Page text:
(photo credit:Jason Holmberg)
International trade and exports are big business for the Los Angeles region. The ports of Long Beach and Los Angeles together make up the nation’s busiest cargo complex. Alone, the Long Beach port is the second busiest container port in the nation. It saw a dramatic increase in cargo earlier this year.
“The federal government looks at us and they salivate at the L.A. network because we cover a region that covers L.A., Ventura and Santa Barbara Counties,” said Jesse Torres, Director of the L.A. Regional Small Business Development Network at LBCC. “Where else can you find three ports [Long Beach, L.A., Port Hueneme] in LA? The region is so diverse.”
The CITD applied for and was recently awarded a $300,000 grant from the U.S. Commerce Department’s International Trade Administration to expand exports of U.S. health and beauty products to Brazil, China and the Persian Gulf region and support job creation in California.
“Long Beach City College’s dedication to serving the business needs of regional and statewide companies is exemplified by the U.S. Commerce Department’s award to our Center for International Trade Development,” said Lou Anne Bynum, Executive Vice President of College Advancement and Economic Development. “These funds will take the growth of American health and beauty businesses to the international level.”
Despite a global economic downturn, U.S. exports hit an all-time record of $2.2 trillion last year, as reported by U.S. Under Secretary of Commerce for International Trade, Francisco Sanchez.
The grant money will allow the CITD program at the college to increase exports by training small-to-medium enterprises (SMEs) to enter three foreign emerging markets and facilitate trade missions.
“The money will help in two ways,” said Cesar Arellanes, Director CITD, “We will be training the companies in all the issues that the industry faces when they’re trying to build their brand. So training is focused on everything from pricing to distribution, brand building, working with distributors, finding distributors, and how to do a trade show successfully.”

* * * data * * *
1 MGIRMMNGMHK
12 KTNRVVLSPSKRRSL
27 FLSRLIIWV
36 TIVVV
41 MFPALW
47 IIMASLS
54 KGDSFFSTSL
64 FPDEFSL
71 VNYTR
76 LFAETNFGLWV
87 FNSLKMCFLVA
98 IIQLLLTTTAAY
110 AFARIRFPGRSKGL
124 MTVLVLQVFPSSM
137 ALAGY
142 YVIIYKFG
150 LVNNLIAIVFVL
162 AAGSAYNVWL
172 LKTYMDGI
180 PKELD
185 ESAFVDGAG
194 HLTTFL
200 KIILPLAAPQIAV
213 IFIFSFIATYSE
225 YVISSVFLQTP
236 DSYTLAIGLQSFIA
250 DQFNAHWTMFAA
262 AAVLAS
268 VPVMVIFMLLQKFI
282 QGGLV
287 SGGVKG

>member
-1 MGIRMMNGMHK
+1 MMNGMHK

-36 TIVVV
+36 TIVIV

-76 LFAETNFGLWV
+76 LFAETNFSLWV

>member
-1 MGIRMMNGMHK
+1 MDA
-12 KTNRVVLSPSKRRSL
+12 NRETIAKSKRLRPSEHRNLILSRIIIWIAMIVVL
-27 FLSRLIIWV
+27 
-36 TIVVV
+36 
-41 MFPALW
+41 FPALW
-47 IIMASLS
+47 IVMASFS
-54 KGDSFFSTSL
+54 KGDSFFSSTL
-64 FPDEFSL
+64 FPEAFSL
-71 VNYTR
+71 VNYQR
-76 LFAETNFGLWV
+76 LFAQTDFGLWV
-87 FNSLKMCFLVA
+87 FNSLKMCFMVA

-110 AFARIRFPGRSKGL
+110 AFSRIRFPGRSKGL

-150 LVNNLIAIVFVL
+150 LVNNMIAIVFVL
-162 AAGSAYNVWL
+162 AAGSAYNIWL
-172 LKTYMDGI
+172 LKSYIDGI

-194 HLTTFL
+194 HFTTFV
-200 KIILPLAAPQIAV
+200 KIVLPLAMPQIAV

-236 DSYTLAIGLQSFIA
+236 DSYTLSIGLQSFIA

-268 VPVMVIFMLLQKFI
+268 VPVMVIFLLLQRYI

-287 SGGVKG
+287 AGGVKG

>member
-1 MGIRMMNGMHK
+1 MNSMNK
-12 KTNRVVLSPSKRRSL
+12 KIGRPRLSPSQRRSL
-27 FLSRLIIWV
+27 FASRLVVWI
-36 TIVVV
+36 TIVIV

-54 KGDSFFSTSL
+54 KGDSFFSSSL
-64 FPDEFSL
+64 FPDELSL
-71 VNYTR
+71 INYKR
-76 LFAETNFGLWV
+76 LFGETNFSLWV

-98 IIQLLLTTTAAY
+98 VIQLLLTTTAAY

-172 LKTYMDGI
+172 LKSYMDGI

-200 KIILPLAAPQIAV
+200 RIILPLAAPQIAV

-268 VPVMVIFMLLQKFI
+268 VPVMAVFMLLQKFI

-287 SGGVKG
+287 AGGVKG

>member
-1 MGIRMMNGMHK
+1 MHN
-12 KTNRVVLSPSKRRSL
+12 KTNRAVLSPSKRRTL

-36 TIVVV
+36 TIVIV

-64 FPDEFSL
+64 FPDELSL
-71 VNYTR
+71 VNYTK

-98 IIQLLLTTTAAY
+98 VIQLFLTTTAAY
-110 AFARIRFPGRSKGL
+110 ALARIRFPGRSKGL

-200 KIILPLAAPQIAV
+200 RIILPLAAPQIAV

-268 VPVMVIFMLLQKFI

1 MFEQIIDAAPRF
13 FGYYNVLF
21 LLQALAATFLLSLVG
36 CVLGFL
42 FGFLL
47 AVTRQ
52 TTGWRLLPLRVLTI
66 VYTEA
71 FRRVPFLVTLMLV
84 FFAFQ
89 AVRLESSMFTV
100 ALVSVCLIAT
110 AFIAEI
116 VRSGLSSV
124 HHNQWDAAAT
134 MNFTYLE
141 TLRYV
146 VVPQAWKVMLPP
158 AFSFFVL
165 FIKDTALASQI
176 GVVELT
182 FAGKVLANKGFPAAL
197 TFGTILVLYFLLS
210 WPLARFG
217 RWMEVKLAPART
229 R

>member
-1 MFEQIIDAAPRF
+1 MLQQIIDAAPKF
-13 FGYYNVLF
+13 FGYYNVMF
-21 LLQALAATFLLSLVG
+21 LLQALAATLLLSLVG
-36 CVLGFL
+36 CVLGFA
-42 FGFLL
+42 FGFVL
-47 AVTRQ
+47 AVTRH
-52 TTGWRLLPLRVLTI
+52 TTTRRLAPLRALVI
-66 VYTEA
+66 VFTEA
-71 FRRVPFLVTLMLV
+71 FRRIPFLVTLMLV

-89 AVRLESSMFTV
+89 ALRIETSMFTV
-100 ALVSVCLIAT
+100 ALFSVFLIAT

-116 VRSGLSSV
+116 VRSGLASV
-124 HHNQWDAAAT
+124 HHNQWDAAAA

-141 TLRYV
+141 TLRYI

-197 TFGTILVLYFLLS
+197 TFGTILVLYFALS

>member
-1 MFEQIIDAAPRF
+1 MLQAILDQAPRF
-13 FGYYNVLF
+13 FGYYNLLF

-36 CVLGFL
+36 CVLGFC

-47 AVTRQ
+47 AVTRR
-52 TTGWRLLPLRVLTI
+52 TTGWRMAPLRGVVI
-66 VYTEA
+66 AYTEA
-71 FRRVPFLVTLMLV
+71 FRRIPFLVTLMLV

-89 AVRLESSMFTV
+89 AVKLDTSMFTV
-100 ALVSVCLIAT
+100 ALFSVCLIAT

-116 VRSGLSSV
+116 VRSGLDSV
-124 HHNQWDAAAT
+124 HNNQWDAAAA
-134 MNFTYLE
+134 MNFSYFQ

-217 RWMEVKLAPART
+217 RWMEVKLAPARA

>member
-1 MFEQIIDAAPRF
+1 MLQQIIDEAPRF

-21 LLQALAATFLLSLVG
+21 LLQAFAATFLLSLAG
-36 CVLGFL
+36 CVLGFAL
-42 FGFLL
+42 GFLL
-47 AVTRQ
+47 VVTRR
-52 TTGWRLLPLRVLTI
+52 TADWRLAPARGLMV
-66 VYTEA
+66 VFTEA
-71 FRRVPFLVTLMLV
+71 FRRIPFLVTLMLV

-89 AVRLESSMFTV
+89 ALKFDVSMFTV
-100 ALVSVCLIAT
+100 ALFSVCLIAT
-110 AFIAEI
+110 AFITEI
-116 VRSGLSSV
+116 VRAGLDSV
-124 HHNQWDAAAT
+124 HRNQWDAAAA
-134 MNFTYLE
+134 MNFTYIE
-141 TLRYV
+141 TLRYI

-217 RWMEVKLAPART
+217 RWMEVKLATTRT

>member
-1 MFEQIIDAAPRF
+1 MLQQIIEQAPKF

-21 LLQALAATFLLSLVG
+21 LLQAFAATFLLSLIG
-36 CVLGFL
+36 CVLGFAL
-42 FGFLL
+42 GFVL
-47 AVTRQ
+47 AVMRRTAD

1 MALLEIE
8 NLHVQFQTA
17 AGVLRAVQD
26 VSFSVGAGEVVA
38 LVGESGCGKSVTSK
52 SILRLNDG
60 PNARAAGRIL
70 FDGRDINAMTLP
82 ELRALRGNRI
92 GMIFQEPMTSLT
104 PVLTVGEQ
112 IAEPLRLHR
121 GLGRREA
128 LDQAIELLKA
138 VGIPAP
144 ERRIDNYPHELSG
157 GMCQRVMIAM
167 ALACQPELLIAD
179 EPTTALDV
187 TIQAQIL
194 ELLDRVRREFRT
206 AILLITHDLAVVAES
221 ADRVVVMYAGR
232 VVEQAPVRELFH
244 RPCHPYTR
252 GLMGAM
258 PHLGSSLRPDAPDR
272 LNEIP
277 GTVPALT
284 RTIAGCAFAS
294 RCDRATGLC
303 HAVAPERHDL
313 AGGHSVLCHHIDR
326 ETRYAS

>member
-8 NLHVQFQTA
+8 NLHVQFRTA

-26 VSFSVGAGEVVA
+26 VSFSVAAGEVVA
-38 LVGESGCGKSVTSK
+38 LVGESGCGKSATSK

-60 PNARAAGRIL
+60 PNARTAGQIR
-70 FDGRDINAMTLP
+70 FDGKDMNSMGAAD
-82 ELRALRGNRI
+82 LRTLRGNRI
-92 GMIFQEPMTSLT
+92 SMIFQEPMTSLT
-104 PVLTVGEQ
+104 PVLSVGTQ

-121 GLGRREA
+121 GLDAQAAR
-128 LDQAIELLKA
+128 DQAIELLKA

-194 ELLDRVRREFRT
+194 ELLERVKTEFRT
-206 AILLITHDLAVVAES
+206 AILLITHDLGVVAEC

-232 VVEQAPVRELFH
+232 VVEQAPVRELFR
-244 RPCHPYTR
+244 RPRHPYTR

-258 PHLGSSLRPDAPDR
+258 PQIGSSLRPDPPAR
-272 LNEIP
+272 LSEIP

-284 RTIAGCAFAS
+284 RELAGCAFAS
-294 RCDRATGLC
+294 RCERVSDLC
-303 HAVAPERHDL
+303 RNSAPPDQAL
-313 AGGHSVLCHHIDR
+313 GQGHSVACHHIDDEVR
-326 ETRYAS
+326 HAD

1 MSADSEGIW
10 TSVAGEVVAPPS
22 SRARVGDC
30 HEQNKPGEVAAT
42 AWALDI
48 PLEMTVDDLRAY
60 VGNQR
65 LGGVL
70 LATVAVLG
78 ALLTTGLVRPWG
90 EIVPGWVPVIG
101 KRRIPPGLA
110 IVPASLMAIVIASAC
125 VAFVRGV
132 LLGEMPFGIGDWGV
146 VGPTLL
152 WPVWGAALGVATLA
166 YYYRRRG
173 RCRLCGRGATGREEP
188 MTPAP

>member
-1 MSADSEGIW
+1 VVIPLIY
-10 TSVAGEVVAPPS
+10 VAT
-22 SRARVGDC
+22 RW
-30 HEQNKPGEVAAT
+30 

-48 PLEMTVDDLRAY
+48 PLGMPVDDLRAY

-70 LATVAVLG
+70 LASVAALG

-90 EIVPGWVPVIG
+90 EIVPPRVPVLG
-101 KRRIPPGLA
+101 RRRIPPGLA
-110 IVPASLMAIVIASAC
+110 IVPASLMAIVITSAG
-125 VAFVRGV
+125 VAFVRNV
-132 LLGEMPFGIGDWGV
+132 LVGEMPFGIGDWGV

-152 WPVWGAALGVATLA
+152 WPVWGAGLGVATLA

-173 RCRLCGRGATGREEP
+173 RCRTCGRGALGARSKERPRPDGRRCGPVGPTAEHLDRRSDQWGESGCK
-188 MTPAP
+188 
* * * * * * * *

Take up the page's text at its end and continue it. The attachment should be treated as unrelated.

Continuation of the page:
“The second part is actually going to trade shows–utilizing the California beauty brand to get them better exposure in front of other buyers.”
There are about 600 companies in California’s health and beauty sector, made up by a large number of SMEs, which produce more than 1,500 cosmetic and toiletry brands and employ 287,750 in the state.
“It’s interesting. One of the things that we found through a study that was done by Price Waterhouse and Coopers showed that, within the beauty industry in the U.S., 90 percent of the companies who are manufacturers and distributors are small to medium sized companies, meaning under 50 employees. Out of those, 70 percent are under ten employees,” said Arellanes.
“Health and beauty is what job creation is all about and it’s manufacturing jobs. We’re talking about people who are creating American made products, hiring local. Our legislators understand the importance of this industry to the state, to our economy,” said Torres.
By engaging and establishing partnerships between trade show organizers and U.S. industry associates, CITD-LBCC will provide the framework for long-term sustainability by increasing and sustaining exports by $82 million over a seven-year period.
“The funding really helps us carry on and continue the work we’ve been doing and expand it to provide the training needed in the exports business and it does it for the next three years,” said Arellanes.
Keeping California competitive in the global marketplace is the goal of the California Economic Summit. Partnerships between the public and private sector, like the one between the export industry and LBCC, will be crucial for the region going forward. Action Teams have been busy working on seven Signature Initiatives believed to be roadmaps in order to make all of the state’s regions successful and allowing the entire Golden State to shine once again.